Over the course of the 7th and 8th of February 2022 and situated in the Inspiration Complex of the Charles Darwin Foundation (CDF), the Second International Symposium “Galapagos-Israel, Sustainability in the Galapagos Islands: 21st Century and Beyond” took place in the presence of renowned Israeli and local scientists, with the objective of strengthening collaboration and research between Ecuador and Israel.

During this conference, issues with relevance to Galapagos were discussed, such as evolution, the environment, genetics, climate change, food and water security, invasive species and sustainability among others.

The event was attended by the ambassador of Israel in Ecuador, Zeev Harel; Andrea Montalvo, subsecretary general of the Higher Education, Science, Technology and Innovation Secretary, as well as local and provincial authorities.

Ambassador of Israel to Ecuador, Zeev Harel. Photo by: Rashid Cruz, CDF.
Ambassador of Israel to Ecuador, Zeev Harel. Photo by: Rashid Cruz, CDF.

Also present at the symposium were experts and scientists from various universities and institutes, such as: Tel Aviv University, Hebreuw UniversityUniversity of Haifa, Bar-Ilan University, Ben Gurion University of the Neguev, Geological Survey of Israel, Technion – Israel Institute of Technology and the Weizmann Institute of Science. Also in attendance were the San Francisco de Quito University, Galapagos National Park Directorate, Biosecurity and Quarantine Regulation and Control Agency for Galapagos and the CDF.

The event took place at the Inspiration Complex, inaugurated in November 2021. Photo by: Rashid Cruz, CDF.
The event took place at the Inspiration Complex, inaugurated in November 2021. Photo by: Rashid Cruz, CDF.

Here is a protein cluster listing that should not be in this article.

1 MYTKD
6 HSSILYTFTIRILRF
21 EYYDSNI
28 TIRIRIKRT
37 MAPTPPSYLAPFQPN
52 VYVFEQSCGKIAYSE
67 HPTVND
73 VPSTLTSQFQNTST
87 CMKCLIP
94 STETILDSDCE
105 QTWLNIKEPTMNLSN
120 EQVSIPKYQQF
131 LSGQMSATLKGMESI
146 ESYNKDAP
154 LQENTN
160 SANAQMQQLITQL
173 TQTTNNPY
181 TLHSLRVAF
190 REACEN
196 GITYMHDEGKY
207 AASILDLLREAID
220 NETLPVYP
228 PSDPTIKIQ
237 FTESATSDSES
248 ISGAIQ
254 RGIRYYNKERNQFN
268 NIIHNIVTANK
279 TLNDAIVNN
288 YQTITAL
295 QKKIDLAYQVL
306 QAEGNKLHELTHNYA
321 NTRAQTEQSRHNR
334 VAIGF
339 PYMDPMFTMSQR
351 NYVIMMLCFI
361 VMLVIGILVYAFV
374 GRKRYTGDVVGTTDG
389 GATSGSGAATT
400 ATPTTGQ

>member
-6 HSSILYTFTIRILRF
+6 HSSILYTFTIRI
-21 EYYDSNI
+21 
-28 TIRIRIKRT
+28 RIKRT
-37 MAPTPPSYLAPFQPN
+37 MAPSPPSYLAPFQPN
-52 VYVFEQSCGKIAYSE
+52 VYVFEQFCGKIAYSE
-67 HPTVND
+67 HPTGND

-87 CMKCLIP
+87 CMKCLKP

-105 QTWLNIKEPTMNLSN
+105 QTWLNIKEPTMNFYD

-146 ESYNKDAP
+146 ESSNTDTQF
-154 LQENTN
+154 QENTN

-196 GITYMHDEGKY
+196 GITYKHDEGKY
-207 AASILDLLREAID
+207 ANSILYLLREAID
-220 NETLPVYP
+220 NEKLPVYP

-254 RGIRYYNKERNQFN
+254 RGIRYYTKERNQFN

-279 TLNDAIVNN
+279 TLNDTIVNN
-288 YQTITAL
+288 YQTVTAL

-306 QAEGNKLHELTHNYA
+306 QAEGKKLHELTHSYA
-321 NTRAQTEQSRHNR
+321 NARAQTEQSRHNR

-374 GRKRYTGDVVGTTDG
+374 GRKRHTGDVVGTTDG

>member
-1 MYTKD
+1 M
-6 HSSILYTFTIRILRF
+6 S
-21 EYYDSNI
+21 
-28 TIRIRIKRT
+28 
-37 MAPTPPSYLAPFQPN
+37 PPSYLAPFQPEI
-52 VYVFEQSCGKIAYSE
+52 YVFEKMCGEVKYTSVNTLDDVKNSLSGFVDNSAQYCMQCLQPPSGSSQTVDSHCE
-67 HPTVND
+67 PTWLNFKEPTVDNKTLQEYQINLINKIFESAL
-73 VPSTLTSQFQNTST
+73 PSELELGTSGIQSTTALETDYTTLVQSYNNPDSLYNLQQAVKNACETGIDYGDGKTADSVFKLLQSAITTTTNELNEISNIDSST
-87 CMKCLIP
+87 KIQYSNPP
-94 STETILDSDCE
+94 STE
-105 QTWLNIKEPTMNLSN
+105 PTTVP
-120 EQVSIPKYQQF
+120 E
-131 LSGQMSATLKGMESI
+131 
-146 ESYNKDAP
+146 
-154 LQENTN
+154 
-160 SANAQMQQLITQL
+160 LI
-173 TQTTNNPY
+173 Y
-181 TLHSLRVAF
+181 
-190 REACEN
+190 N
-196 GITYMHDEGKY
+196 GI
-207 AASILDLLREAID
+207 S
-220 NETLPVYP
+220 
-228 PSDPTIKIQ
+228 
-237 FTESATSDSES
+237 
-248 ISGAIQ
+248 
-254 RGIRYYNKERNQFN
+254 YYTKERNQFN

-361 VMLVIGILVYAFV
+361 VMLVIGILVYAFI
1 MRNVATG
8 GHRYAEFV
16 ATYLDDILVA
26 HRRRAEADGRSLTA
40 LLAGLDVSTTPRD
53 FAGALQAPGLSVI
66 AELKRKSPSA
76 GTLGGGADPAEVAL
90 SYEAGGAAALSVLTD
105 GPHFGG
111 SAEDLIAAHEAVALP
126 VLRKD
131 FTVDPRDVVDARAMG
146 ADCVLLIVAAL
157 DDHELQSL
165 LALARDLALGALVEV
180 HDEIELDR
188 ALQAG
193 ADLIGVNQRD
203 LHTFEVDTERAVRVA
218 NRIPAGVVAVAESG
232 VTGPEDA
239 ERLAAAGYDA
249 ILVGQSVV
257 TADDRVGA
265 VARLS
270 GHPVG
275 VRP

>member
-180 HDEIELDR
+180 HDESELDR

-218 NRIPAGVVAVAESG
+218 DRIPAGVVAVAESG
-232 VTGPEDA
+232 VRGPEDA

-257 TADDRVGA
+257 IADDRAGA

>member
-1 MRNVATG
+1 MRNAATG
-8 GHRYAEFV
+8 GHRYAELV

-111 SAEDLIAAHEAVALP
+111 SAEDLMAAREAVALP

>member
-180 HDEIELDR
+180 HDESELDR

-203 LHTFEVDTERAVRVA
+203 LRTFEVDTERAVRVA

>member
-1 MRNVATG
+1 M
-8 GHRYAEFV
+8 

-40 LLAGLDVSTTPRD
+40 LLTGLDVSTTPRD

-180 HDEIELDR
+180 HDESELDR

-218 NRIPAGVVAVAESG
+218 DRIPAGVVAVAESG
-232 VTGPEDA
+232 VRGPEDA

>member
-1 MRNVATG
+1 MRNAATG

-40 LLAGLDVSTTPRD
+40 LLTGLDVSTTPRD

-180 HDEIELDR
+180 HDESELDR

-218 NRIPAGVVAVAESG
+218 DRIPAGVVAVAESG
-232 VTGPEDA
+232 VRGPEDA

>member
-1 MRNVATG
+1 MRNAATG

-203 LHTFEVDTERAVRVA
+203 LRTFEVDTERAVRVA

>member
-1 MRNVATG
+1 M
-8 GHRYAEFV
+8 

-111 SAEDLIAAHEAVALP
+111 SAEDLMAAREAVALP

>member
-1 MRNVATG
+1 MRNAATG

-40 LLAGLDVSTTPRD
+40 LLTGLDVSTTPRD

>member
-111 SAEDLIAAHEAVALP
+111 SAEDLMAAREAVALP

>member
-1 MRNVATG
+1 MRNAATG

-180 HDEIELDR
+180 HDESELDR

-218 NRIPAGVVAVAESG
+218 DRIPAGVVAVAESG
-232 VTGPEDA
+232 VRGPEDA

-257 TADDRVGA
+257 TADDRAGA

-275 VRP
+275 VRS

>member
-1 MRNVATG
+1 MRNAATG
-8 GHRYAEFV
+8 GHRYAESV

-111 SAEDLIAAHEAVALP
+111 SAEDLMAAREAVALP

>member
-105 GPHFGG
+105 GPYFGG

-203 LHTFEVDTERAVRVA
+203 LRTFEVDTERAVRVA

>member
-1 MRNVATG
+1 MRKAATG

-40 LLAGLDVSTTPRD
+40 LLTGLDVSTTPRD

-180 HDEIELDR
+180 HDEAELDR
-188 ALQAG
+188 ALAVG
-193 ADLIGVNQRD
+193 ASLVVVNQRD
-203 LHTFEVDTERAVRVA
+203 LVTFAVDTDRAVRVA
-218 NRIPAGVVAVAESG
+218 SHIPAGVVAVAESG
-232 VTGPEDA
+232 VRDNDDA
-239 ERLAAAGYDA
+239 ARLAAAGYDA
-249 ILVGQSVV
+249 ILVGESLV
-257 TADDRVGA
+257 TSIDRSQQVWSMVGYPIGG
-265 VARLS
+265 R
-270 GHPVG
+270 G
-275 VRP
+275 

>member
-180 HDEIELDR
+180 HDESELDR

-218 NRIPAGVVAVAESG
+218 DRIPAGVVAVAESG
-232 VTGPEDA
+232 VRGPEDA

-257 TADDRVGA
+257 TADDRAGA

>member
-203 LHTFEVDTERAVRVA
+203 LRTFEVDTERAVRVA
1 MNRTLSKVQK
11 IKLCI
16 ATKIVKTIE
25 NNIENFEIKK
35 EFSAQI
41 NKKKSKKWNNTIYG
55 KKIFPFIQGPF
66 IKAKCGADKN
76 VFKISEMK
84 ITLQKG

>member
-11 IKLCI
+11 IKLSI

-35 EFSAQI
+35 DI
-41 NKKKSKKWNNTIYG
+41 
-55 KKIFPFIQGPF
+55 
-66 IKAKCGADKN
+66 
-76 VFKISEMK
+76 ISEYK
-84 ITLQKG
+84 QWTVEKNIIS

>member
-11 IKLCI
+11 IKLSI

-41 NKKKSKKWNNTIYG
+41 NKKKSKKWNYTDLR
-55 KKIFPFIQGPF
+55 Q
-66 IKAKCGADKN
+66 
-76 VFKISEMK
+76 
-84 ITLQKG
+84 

The executive director of the CDF, Rakan Zahawi, highlighted the importance of strengthening the research carried out between both nations. “These have been two very productive days and from Galapagos we hope to continue strengthening ties between both nations in order to advance our mission of conducting science and research for the conservation of the Galapagos Islands” he expressed.

During these two days in which the conference took place, the delegation from Israel and the local scientists shared their knowledge on the research being done by each of them in their respective countries and thus interchanged ideologies with the objective of achieving important cooperation in the future which would benefit our archipelago.

Presenting on behalf of the CDF were Rakan Zahawi, Executive Director; María José Barragán, Science Director; Dr Inti Keith, Principal Investigator of the Marine Invasive Species Project alongside her research team William Bensted-Smith and Wilson Íñiguez; Jorge Ramírez, Principal Investigator of the Fisheries Project; Ainoa Nieto-Claudin, scientist from the Galapagos Tortoise Movement Ecology Program and Heinke Jäger, Principal Investigator of the Terrestrial Invasive Species Project.

Dr. Inti Keith, senior marine research scientist, presenting her paper. Photo by: Camilo Cruz, CDF.
Dr. Inti Keith, senior marine research scientist, presenting her paper. Photo by: Camilo Cruz, CDF.